-Finishing something effectively often has to do with the people around you. Growing up, it always seemed to my adolescent brain that the Tribe was well managed (even though they probably weren’t) and that the other teams were just luckier. We had the horses, and the gameplan, but things didn’t go our way. Something was missing. The winning combination is really strategy plus talent. A little bit of each only gets you so far, the real victories come when you have both. (Again, we Indians fans got used to falling short in one or both areas.) Coaches are crucial for this balance. You can draw out the talent from your client, or help them see the talent in others around them…sometimes they don’t even know it’s there. One of a coach’s primary roles is to help clients circle their situation so that the best strategy decisions are being made. Either way, the coach makes a different.
-The game is different than practice. No matter how hard you go at it during practice, game conditions are just different. Everything is more intense. The fans are there, and they actually care about the outcome. We keep score, and measure all kinds of other statistics. Everything is multiplied. As a coach, your preparation can be great. You can go to all kinds of training. You can even work with a mentor coach to hone your craft. But if you can’t deliver when you get into the session, all your hard work will fall short ot the mark. What can you do to transfer your practice skills to your coaching sessions? I will often journal coaching questions as they come to me…and this preparation will give me confidence to ask a new question in a coaching session, but only because I have a little experience with it myself!
-Just because the season has started doesn’t mean you can stop practicing. Once your coaching roster starts to fill up, you have a choice. Do you continue to practice, or play your way into better shape? Developing and refining your coaching skills is an in-the-moment skill, but there are certain things (like detailed preparation and prayer time) that can’t be done during the session. How are you setting up your calendar so that you have the maximum preparation/practice for each coaching session?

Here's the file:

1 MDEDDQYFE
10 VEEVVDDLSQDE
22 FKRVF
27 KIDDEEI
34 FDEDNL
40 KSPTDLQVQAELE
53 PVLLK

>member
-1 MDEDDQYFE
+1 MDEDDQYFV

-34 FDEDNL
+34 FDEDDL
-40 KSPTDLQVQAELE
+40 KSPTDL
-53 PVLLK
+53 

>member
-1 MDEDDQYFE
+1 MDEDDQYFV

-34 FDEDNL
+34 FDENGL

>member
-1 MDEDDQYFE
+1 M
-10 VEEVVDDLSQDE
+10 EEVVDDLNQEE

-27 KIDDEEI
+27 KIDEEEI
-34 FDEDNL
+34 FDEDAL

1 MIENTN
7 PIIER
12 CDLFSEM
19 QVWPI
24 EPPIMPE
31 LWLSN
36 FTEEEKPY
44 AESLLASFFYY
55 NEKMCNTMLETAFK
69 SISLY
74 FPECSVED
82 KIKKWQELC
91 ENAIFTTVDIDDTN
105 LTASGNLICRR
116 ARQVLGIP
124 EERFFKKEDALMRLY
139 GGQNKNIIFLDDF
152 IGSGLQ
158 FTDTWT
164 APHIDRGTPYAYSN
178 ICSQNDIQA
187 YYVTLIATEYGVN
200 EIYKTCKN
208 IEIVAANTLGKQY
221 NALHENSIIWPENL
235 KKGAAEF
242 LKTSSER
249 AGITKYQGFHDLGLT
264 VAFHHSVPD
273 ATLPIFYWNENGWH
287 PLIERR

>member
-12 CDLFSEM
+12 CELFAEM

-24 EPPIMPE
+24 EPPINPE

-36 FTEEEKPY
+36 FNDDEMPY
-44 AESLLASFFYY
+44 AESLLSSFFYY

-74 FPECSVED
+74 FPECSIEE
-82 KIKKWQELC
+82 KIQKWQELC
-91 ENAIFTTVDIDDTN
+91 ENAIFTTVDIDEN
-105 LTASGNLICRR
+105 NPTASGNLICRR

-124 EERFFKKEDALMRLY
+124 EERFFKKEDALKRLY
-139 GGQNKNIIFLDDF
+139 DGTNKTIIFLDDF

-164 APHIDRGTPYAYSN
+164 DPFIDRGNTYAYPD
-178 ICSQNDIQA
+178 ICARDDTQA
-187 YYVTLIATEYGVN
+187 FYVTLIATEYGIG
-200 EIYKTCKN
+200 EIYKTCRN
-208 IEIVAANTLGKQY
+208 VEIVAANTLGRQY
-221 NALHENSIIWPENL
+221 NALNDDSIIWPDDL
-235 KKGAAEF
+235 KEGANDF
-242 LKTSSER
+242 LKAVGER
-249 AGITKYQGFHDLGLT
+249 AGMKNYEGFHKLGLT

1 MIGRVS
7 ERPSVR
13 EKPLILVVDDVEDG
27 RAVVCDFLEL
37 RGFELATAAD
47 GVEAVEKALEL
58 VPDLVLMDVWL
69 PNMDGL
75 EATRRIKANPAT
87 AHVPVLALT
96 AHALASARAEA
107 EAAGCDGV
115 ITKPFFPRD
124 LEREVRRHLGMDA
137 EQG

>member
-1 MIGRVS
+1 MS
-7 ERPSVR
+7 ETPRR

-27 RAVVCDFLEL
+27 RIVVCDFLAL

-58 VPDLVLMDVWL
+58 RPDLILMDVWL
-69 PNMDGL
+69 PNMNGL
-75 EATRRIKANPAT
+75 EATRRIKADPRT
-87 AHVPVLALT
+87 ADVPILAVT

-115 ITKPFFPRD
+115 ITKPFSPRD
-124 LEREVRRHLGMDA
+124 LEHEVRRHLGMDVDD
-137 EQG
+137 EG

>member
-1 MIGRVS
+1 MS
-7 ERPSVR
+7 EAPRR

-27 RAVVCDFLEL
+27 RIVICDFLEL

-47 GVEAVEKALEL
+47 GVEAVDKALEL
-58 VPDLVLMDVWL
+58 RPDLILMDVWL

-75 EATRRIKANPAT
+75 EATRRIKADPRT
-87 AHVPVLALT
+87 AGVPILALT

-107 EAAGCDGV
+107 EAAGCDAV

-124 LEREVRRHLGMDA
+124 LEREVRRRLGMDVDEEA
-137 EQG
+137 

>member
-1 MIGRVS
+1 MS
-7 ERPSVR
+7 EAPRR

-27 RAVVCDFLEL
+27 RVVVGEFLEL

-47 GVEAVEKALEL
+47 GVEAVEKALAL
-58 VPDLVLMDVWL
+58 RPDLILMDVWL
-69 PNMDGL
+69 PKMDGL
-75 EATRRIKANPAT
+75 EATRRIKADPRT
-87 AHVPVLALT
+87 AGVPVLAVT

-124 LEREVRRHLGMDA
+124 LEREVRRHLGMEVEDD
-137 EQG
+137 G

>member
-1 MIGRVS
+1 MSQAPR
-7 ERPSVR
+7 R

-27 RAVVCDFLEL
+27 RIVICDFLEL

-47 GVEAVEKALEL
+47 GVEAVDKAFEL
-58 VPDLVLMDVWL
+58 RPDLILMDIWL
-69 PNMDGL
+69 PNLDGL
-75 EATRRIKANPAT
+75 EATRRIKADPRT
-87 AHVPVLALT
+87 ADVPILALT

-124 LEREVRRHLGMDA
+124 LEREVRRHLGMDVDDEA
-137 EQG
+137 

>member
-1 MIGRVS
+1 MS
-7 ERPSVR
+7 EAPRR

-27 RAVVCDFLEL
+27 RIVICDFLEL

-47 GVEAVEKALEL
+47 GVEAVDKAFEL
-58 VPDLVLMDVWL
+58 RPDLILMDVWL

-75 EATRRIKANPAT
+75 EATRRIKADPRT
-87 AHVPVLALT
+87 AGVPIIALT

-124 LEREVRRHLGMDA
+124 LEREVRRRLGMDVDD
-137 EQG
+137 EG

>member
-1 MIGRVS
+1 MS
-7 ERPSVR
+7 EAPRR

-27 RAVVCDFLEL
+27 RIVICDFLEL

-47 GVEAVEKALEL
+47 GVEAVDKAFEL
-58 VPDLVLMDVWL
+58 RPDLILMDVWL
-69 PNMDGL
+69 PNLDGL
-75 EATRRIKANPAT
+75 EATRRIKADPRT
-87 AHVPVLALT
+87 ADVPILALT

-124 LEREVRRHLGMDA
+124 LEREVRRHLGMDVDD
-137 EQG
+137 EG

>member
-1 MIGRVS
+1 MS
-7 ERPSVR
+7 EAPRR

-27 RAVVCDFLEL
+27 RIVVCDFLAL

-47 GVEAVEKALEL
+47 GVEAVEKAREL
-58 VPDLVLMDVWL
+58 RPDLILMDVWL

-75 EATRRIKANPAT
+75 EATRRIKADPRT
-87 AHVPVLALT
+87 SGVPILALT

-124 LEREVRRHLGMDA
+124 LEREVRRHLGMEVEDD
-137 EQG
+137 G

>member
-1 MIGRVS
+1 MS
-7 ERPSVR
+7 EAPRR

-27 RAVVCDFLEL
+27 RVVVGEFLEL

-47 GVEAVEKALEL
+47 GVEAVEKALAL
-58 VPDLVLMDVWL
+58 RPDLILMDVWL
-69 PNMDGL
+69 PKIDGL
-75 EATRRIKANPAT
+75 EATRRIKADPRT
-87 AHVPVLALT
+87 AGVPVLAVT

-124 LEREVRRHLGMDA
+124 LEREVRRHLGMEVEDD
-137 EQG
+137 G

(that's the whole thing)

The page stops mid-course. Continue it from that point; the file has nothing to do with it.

-It’s great to be in the starting lineup, but a lot of times the best players around the field at the end of the game. Likewise, the best coaches know that the most meaningful results a coaching relationship will generate come after you and your client have had a few sessions. The deeper the relationship goes, the more impactful the results. How can you support the relationship you have with your client so that they are more likely to dig deep when you’re in your sessions?
Baseball is America’s pastime. It’s a part of who we are in this country. I think coaching has the potential for that kind of impact in the lives of coaches and the people we coach. How are you getting ready for the new season? I’d love to hear your thoughts in the comments.
For more from Jonathan Reitz, please click here.
Jonathan Reitz has a number of impressive titles at CoachNet Global (Chairman/CEO/Guy with Coffee). Jonathan has been coaching since 1996 and has worked with over 500 clients in the church, the non-profit sector and the business world.
“Coaching plays a part in the kind of leadership the world needs,” says Jonathan Reitz. “I want to be a part of that.”